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As Housing Costs Rise, ‘Price-Out’ Effect Grows

houses-tipped-overAs home prices continue to recover nationwide, a new study from the National Association of Home Builders (NAHB) suggests even a small increase in new home prices can leave hundreds of thousands of prospective buyers out in the cold.

Measuring housing costs against income distribution, the group estimates that as many as 206,269 households are effectively "priced out" of the market for each $1,000 increase in national median new home prices.

As of June, the Commerce Department estimates the median sales price of new homes was $273,500.

With increases in construction fees accounting for part of the rise in new home prices, NAHB Chairman Kevin Kelly said the recent study "highlights the real effects that building regulations have on housing affordability."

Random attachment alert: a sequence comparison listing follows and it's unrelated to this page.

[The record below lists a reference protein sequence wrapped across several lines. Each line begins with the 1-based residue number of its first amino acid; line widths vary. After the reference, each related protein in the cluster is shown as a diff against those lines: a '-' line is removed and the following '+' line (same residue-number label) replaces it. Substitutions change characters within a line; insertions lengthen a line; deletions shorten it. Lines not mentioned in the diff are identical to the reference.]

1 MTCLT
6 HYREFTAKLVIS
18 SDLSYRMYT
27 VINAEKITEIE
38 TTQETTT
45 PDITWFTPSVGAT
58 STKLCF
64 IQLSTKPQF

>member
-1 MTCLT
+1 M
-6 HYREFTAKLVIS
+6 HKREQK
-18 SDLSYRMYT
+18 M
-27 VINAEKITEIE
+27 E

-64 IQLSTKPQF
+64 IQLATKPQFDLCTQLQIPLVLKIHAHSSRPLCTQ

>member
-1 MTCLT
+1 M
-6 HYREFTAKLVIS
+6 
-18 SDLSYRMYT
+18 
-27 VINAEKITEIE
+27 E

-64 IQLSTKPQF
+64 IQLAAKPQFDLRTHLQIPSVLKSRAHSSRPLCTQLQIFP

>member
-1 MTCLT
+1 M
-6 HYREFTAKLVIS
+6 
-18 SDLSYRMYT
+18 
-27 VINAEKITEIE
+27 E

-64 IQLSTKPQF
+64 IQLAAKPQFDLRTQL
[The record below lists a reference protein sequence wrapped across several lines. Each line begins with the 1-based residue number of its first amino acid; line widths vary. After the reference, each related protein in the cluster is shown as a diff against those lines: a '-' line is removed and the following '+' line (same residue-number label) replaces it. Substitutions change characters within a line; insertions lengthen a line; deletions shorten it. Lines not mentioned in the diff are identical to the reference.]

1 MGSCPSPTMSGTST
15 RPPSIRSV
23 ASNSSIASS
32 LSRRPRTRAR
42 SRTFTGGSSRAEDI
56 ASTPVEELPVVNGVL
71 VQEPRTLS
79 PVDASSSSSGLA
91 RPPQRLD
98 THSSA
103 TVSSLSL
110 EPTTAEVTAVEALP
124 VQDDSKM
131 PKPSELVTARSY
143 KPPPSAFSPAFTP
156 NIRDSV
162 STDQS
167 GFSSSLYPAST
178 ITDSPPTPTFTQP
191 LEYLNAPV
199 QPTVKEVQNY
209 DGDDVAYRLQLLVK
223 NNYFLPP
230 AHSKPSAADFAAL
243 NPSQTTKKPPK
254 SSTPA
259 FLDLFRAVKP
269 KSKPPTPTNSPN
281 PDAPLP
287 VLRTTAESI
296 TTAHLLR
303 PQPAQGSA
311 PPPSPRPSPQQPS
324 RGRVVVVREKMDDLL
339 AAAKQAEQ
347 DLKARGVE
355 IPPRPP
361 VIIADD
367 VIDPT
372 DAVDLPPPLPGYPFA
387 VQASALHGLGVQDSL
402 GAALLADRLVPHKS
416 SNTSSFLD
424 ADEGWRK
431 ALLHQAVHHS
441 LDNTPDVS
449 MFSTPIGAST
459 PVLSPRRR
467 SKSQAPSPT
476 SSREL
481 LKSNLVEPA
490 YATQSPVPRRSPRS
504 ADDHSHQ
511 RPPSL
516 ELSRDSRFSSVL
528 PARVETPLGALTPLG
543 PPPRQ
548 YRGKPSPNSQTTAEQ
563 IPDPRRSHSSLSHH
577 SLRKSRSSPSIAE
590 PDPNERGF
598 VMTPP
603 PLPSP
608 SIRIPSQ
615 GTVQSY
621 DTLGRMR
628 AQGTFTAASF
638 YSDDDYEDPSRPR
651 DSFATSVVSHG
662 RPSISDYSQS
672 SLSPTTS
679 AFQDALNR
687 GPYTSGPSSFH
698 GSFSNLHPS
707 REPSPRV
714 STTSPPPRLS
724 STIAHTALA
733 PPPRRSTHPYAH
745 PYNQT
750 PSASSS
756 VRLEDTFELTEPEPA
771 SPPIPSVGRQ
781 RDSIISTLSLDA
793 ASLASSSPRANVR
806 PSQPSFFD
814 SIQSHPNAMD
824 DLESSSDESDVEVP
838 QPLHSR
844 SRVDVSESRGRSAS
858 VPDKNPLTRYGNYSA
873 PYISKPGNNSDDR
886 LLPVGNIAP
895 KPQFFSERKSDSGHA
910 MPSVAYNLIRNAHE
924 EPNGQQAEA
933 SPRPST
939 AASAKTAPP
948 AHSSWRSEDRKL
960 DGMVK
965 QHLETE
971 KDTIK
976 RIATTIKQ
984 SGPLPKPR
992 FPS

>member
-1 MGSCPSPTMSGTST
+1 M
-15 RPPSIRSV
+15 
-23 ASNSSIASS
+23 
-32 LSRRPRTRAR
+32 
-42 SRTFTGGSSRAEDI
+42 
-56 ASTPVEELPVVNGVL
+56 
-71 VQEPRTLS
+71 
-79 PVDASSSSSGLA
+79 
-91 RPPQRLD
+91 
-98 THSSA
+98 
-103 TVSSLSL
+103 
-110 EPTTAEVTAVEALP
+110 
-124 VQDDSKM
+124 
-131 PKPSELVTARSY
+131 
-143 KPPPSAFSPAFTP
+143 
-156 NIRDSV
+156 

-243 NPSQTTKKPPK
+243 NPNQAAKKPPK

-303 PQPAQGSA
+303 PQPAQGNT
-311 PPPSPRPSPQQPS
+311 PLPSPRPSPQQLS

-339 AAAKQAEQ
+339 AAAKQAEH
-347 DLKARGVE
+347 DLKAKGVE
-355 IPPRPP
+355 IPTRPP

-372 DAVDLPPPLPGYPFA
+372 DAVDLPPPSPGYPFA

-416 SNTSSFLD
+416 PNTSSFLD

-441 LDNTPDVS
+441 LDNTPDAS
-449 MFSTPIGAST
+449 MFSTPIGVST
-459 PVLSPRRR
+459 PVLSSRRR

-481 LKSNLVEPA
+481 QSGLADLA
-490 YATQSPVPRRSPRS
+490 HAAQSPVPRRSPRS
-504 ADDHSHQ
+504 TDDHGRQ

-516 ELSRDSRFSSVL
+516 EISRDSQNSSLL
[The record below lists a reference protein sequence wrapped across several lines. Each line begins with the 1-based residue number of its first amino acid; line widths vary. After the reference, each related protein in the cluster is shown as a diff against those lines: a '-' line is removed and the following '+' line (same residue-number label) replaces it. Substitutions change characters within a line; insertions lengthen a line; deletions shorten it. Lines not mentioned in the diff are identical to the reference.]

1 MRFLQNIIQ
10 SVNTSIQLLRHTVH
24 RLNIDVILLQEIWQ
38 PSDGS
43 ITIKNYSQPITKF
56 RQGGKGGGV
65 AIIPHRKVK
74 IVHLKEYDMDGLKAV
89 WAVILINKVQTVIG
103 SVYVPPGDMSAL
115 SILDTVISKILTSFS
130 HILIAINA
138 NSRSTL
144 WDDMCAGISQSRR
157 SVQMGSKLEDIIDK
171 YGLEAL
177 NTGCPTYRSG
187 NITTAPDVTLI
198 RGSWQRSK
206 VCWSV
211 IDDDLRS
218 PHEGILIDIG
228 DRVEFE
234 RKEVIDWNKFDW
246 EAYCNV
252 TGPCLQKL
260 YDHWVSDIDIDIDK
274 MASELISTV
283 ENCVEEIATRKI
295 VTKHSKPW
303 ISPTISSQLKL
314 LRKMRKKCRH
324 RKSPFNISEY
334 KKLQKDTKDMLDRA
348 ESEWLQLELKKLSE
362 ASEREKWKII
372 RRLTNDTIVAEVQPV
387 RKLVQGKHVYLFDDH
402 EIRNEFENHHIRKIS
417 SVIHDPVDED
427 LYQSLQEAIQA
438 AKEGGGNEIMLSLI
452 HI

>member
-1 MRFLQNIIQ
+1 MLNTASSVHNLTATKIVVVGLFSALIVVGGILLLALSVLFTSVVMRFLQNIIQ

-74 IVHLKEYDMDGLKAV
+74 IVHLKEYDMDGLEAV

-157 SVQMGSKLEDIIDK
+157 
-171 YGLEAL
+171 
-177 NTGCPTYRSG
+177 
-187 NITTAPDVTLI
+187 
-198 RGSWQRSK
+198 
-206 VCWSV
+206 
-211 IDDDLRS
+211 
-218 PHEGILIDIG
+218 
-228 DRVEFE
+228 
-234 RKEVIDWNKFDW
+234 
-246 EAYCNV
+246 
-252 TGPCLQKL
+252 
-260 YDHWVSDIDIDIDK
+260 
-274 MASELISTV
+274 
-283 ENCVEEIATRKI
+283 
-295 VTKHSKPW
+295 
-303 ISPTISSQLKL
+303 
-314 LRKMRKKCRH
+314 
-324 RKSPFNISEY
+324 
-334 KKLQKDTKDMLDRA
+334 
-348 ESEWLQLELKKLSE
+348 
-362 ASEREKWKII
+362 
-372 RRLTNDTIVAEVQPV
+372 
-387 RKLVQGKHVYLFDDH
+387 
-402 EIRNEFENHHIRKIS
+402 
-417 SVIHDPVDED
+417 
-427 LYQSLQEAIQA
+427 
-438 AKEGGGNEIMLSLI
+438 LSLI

The association estimates every $833 increase in construction fees adds an additional $1,000 to a new home's final price.

While "price-out" numbers were high at the national level, NAHB noted the number of households affected varied from area to area, depending largely on population, income distribution, and local new home prices.

Among the states, the number of prospective buyers who would no longer be able to qualify for a conventional mortgage based on each $1,000 gain ranges from a low of 313 in Wyoming to a high of 18,250 in Texas.

"Local, state and federal government officials need to know that higher regulatory costs have real consequences for working American families," Kelly said. "Oftentimes, these government regulations end up pushing the price of housing beyond the means of many teachers, police officers, firefighters and other middle class workers."

About Author: Tory Barringer

Tory Barringer began his journalism career in early 2011, working as a writer for the University of Texas at Arlington's student newspaper before joining the DS News team in 2012. In addition to contributing to DSNews.com, he is also the online editor for DS News' sister publication, MReport, which focuses on mortgage banking news.
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